Aside from an injunction, the most important available remedies are penalties and damages claims. The Benelux Convention on Intellectual Property also provides for the possibility to request a transfer of the profits made as a result of the infringement. In addition, the rights holder can request the recall or destruction of the infringing goods and the equipment used to produce them.

Generally speaking, three different courses of action are available to the rights holder:

  • A request can be filed with the court for an ex parte order with a view to precautionary seizure of goods that are suspected of infringing the rights holder’s design. The ex parte order is usually granted almost immediately. In practice, the court may contact the claimant in order to obtain more information and indicate whether the ex parte order will likely be granted.
  • Preliminary relief proceedings are available, through which an injunction can be obtained. Compensation for damages cannot be requested in these proceedings. While the courts can handle such cases on very short notice, a decision is normally rendered within two weeks.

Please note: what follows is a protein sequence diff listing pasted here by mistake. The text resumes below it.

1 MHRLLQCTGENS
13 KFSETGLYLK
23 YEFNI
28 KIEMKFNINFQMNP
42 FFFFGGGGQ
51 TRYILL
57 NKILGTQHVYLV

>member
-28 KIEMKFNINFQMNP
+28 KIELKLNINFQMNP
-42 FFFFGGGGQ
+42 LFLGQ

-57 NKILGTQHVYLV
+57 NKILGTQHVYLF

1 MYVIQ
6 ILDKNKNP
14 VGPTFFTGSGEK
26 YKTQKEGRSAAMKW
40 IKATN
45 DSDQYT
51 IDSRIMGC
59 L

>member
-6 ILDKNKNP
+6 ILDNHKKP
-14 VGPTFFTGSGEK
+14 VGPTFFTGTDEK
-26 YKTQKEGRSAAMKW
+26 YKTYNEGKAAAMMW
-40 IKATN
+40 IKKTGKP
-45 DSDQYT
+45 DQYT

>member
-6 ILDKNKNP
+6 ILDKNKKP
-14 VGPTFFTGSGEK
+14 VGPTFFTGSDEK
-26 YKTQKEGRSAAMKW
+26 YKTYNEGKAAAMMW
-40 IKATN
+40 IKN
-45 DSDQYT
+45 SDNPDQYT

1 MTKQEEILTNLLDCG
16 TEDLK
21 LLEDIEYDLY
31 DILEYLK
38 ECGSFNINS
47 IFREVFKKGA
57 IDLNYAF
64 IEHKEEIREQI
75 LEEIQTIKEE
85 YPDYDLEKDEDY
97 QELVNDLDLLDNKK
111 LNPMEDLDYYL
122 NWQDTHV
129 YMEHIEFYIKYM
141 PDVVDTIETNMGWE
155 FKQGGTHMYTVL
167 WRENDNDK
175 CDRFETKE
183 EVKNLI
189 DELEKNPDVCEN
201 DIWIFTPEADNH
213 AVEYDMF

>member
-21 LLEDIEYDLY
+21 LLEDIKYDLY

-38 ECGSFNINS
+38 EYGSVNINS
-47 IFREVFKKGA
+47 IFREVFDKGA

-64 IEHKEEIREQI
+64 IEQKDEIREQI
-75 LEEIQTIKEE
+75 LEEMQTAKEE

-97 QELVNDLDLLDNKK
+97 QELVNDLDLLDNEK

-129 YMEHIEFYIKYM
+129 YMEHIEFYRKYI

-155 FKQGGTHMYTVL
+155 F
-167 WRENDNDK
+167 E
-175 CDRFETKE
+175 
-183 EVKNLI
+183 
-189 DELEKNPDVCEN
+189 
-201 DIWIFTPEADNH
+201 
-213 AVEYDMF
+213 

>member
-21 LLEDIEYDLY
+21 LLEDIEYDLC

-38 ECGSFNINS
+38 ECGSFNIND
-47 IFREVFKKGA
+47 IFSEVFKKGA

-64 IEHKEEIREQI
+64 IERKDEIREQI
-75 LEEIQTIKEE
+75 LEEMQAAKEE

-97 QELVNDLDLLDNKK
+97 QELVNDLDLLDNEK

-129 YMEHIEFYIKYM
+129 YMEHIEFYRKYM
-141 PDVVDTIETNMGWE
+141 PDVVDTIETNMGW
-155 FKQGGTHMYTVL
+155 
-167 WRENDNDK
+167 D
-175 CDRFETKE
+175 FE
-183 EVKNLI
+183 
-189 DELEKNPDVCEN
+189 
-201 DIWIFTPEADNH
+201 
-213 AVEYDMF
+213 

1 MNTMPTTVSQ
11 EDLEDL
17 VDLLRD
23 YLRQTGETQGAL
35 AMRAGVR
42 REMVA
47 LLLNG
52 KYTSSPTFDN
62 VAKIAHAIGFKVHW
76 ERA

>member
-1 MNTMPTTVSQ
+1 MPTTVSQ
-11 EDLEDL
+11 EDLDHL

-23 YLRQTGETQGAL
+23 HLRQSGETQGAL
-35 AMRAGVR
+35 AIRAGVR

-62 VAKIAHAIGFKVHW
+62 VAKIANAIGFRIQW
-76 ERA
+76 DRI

• In non-urgent matters and cases where compensation for damages is sought, proceedings on the merits can be initiated. Such proceedings usually take between one and two years.
Case law highlights

The past year has seen several interesting design law cases.

The Netherlands is famous for its modern design, as well as for its rainy weather. This combination led to the creation of the Senz storm umbrella, an umbrella with an asymmetrical shape that “floats on the wind”, as opposed to being blown away by it, together with its owner (see Figure 1). Senz came into conflict with Impliva, which also sells an asymmetrical storm umbrella (see Figure 2). After a legal battle that lasted nearly a decade, in May 2016 the Court of The Hague ruled that the design of Impliva’s newest umbrellas was primarily dictated by its technical characteristics. For the remainder, the design features were sufficiently different from those of Senz.

Figure 1: Senz umbrella

Figure 2: Impliva umbrella

An equally interesting case was decided – for now – by the Appeal Court of The Hague in a case involving inflatable lounge chairs. The original claimant was Marijn Oomen, a Dutch designer who designed the LAMZAC inflatable lounge chair. Oomen filed for registered Community design protection (and subsequently assigned the rights to Fatboy, a well-known Dutch design company; see Figure 3).

Figure 3: LAMZAC/Fatboy inflatable lounge chair

Approximately one year after Oomen filed for the Community design, Massive Air was established as a company with the purpose of selling inflatable lounge chairs under the KAISR brand. Through crowdfunding website Indiegogo, Massive Air amassed a large following and substantial funding; by July 2016 it had received donations of more than $4 million (see Figure 4).

Figure 4: KAISR crowdfunding website